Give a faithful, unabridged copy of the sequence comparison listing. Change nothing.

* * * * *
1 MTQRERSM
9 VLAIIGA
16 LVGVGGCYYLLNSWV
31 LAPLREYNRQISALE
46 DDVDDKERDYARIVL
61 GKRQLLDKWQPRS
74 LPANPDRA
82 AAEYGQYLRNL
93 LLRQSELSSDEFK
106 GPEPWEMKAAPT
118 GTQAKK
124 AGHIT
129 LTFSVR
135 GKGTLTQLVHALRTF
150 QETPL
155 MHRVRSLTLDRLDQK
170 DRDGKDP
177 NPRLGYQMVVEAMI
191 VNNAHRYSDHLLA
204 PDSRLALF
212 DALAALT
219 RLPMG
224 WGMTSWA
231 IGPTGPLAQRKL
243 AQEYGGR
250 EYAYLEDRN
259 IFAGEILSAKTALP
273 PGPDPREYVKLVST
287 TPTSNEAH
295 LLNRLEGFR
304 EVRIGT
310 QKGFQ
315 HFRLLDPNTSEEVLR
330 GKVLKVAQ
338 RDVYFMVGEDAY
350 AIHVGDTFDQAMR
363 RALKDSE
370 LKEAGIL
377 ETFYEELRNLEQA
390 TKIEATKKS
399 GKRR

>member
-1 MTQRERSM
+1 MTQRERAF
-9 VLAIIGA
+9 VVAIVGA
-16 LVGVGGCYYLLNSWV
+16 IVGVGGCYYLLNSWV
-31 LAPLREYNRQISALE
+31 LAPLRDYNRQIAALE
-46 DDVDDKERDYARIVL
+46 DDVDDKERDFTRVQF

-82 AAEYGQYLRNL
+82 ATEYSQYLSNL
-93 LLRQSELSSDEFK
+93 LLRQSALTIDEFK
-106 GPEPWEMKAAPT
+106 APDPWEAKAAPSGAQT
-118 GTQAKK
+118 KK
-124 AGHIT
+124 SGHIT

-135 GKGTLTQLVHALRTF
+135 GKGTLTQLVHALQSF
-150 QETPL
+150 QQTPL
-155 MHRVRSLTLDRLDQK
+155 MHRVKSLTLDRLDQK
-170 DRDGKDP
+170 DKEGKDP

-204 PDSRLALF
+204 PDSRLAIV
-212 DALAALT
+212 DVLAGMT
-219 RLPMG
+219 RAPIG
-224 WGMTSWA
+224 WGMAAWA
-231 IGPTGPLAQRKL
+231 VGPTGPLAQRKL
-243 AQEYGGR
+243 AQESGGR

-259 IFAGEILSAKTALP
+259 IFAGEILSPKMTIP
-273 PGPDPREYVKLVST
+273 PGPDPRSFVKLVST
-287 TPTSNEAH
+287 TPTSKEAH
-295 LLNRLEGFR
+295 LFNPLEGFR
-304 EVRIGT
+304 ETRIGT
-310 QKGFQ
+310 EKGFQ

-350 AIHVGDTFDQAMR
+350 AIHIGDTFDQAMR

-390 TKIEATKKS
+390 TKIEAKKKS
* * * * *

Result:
1 MTQRERSM
9 VLAIIGA
16 LVGVGGCYYLLNSWV
31 LAPLREYNRQISALE
46 DDVDDKERDYARIVL
61 GKRQLLDKWQPRS
74 LPANPDRA
82 AAEYGQYLRNL
93 LLRQSELSSDEFK
106 GPEPWEMKAAPT
118 GTQAKK
124 AGHIT
129 LTFSVR
135 GKGTLTQLVHALRTF
150 QETPL
155 MHRVRSLTLDRLDQK
170 DRDGKDP
177 NPRLGYQMVVEAMI
191 VNNAHRYSDHLLA
204 PDSRLALF
212 DALAALT
219 RLPMG
224 WGMTSWA
231 IGPTGPLAQRKL
243 AQEYGGR
250 EYAYLEDRN
259 IFAGEILSAKTALP
273 PGPDPREYVKLVST
287 TPTSNEAH
295 LLNRLEGFR
304 EVRIGT
310 QKGFQ
315 HFRLLDPNTSEEVLR
330 GKVLKVAQ
338 RDVYFMVGEDAY
350 AIHVGDTFDQAMR
363 RALKDSE
370 LKEAGIL
377 ETFYEELRNLEQA
390 TKIEATKKS
399 GKRR

>member
-1 MTQRERSM
+1 MTQRERAF
-9 VLAIIGA
+9 VVAIVGA
-16 LVGVGGCYYLLNSWV
+16 IVGVGGCYYLLNSWV
-31 LAPLREYNRQISALE
+31 LAPLRDYNRQIAALE
-46 DDVDDKERDYARIVL
+46 DDVDDKERDFTRVQF

-82 AAEYGQYLRNL
+82 ATEYSQYLSNL
-93 LLRQSELSSDEFK
+93 LLRQSALTIDEFK
-106 GPEPWEMKAAPT
+106 APDPWEAKAAPSGAQT
-118 GTQAKK
+118 KK
-124 AGHIT
+124 SGHIT

-135 GKGTLTQLVHALRTF
+135 GKGTLTQLVHALQSF
-150 QETPL
+150 QQTPL
-155 MHRVRSLTLDRLDQK
+155 MHRVKSLTLDRLDQK
-170 DRDGKDP
+170 DKEGKDP

-204 PDSRLALF
+204 PDSRLAIV
-212 DALAALT
+212 DVLAGMT
-219 RLPMG
+219 RAPIG
-224 WGMTSWA
+224 WGMAAWA
-231 IGPTGPLAQRKL
+231 VGPTGPLAQRKL
-243 AQEYGGR
+243 AQESGGR

-259 IFAGEILSAKTALP
+259 IFAGEILSPKMTIP
-273 PGPDPREYVKLVST
+273 PGPDPRSFVKLVST
-287 TPTSNEAH
+287 TPTSKEAH
-295 LLNRLEGFR
+295 LFNPLEGFR
-304 EVRIGT
+304 ETRIGT
-310 QKGFQ
+310 EKGFQ

-350 AIHVGDTFDQAMR
+350 AIHIGDTFDQAMR

-390 TKIEATKKS
+390 TKIEAKKKS